Sherrel Charles, Alexis Armande and Shanis Cato all speak about the stories behind their pictures in a celebratory event broadcast.

From the long-listed entries, the judges also awarded four ‘honourable mentions’:

The organisations behind the competition are the Organisation of Eastern Caribbean States (OECS) Commission, the University of the West Indies, the Université des Antilles and the Agence Française de Développement (AFD) Adapt’Action programme.

The competition is part of a larger initiative by these partners to increase awareness, understanding and skill for strengthening adaptation to climate change in Eastern Caribbean cities.

Crispin d’Auvergne, Programme Director for Climate and Disaster Resilience at the OECS Commission said: “It’s been amazing to see people’s motivation and imagination as they have shared their stories of resilience through this competition. People are showing how they’re finding enjoyment in nature, food and water security, and protection from natural hazards in some of the adaptation solutions shown in the photos. The competition shows that there is a lot of energy among citizens of the Eastern Caribbean for the climate change adaptation agenda. I trust this energy will grow and grow to meet our shared challenge.” CLICK HERE TO JOIN OUR WHATSAPP GROUP.

Elodie Afonso, AdaptAction Regional Program Coordinator for the Caribbean – Expertise France added: “Throughout its work in the Eastern Caribbean countries, AdaptAction showed that these territories share many climate vulnerabilities and risks. Their impacts on cities have become increasingly clear. The projected increase in the number and intensity of extreme weather events, together with the lack of resilience and socio-economic fragility of urban centres in Latin America and the Caribbean region, exacerbates the risk of floods, landslides, droughts and other natural disasters. Climate change therefore poses a profound challenge to built environments. This photo competition was a way for our organizations to show that art can be an efficient way to raise awareness about the needs for adaptation to climate change.”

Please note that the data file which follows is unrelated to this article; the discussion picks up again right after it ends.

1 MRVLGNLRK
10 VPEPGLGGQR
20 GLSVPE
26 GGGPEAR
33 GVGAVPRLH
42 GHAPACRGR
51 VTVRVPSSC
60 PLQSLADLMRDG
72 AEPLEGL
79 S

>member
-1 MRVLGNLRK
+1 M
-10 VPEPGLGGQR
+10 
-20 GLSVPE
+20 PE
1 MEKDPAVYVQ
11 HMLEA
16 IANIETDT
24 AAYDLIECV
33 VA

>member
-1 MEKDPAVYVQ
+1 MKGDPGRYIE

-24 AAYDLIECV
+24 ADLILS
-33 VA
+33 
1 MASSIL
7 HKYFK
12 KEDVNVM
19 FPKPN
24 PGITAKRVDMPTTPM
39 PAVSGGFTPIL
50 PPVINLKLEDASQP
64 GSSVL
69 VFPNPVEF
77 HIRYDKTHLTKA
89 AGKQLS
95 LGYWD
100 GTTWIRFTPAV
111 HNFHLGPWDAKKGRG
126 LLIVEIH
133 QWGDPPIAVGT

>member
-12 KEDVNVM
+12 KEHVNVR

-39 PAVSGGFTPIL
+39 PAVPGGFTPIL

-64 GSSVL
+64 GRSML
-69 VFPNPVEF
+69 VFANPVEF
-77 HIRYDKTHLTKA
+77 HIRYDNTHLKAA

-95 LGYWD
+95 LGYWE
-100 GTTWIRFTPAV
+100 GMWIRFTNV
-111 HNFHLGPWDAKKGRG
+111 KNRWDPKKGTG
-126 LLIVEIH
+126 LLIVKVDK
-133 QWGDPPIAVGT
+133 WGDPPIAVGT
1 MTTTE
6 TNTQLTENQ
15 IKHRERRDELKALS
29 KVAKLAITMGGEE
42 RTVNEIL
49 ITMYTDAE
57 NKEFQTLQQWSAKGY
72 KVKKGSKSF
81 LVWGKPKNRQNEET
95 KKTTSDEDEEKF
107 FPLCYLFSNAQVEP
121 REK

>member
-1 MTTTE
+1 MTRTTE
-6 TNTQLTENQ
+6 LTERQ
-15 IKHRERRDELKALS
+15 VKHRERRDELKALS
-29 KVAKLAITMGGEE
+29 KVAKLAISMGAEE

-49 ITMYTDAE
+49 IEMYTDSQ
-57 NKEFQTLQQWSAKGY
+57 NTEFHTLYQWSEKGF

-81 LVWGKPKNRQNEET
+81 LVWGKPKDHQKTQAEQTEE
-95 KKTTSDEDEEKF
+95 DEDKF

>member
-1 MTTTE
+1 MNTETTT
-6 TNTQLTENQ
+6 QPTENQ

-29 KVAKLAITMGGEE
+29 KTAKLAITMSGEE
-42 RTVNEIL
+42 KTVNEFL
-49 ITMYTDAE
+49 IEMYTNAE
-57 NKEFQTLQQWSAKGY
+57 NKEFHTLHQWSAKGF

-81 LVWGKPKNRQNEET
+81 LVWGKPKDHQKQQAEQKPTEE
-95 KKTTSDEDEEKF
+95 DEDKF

About the project

The project, Building climate-resilient cities in the Eastern Caribbean, seeks to equip today’s and tomorrow’s urban planners and practitioners with the tools, expertise and critical thinking skills to transform Eastern Caribbean cities into places that are socially just and resilient to climate hazards. The project is doing this by developing a new, tailored educational curriculum for urban planning students and professionals in the region. This has the potential to transform the way Eastern Caribbean cities adapt to climate change.

The project also seeks to raise broader public awareness of climate change and support for resilience measures by running this photo competition – which will engage and motivate citizens from across the Eastern Caribbean region. CLICK HERE TO JOIN OUR WHATSAPP GROUP.

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  1. Oh No! Where did I get ‘7’? That’s a finger-tech error! Okay, to grade it…a 9 out of 10!
    Always leave space for growth through development of various perspectives!!